Canon announces the C300 Mark II
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What the C300 Mark II means to me.
It’s great to see that Canon are continuing to innovate with this line of cameras and as expected the C300 Mark II now provides a 4K solution as well as higher bit rate recording and higher frame rate options. These are without doubt the areas that made the original C300 feel limited for me so let look closer at what’s improved.
In many ways the C300 started it’s life at the back of the pack and was left for dust by the competition before taking it’s first breath. Although the original C300 introduced an amazing new sensor and a brand new style of camera to the industry the use of the companies existing Digic DV3 processor limited it’s capabilities. For many C300 users though, the lacklustre recording specs were less significant because the camera offered a beautiful image from a 4K sensor recorded to the well renowned Canon XF format.
With this in mind lets have a look through the announced features of the C300 Mark II and see how much the camera has been improved over it’s predecessor.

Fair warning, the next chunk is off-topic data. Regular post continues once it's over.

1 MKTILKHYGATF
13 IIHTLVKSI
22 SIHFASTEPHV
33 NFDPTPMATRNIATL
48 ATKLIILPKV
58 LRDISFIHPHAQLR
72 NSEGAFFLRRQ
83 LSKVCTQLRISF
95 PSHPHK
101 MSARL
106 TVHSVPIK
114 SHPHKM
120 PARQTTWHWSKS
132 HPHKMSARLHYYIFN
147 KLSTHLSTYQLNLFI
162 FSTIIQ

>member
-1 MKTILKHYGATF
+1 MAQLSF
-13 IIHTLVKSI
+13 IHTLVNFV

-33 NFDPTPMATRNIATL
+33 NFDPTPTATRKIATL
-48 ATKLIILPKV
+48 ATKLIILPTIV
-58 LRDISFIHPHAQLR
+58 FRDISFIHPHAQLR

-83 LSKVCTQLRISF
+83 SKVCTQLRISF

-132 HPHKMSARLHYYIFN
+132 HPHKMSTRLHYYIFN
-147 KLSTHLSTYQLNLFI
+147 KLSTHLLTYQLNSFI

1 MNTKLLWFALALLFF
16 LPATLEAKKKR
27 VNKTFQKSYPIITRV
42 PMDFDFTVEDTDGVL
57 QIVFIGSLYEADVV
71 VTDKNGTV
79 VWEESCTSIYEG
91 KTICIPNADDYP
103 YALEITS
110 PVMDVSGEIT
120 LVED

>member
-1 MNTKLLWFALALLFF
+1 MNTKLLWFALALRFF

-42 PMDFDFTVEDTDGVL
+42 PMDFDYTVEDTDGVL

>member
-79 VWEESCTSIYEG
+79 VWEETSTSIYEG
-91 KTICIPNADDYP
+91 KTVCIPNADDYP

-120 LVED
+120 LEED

9.84 megapixel Super35 CMOS sensor
Canon say the new imaging sensor maximizes the amount of light that falls on each photosite through a wider pixel pitch, enhancing the camera’s sensitivity, while minimizing noise and supporting ISOs up to 102,400. Until real world tests start appearing it’s hard to know how much that all means in real use but it certainly sounds good.
One of the most impressive specifications of the new sensor at that it offers 15 stops of dynamic range, that puts it in line with some of the most impressive cameras in the industry including the well renowned Arri Alexa.
The sensor in the original C300 does a wonderful job so as long as the characteristics are retained whilst the specifications are improved the new sensor sounds very exciting indeed.
The new sensor also doubles the scan rate of the previous camera resulting in less rolling shutter (Jello) effects. In the years I’ve been using my C300 I’ve very rarely had any issues with rolling shutter but it’s good to see this has been improved none the less.
Dual Digic DV5 Processors
It’s reported that the C300’s Digic DV3 processor made it impossible for the camera to do more with it’s wonderful 4K sensor so it’s good to hear that the mark II has not only been upgraded to the newer Digic DV5 but that it also has two of them under the hood. Let look in more detail as to what that allows the camera to do.
4K at 30fps Internally at 10-bit 4:2:2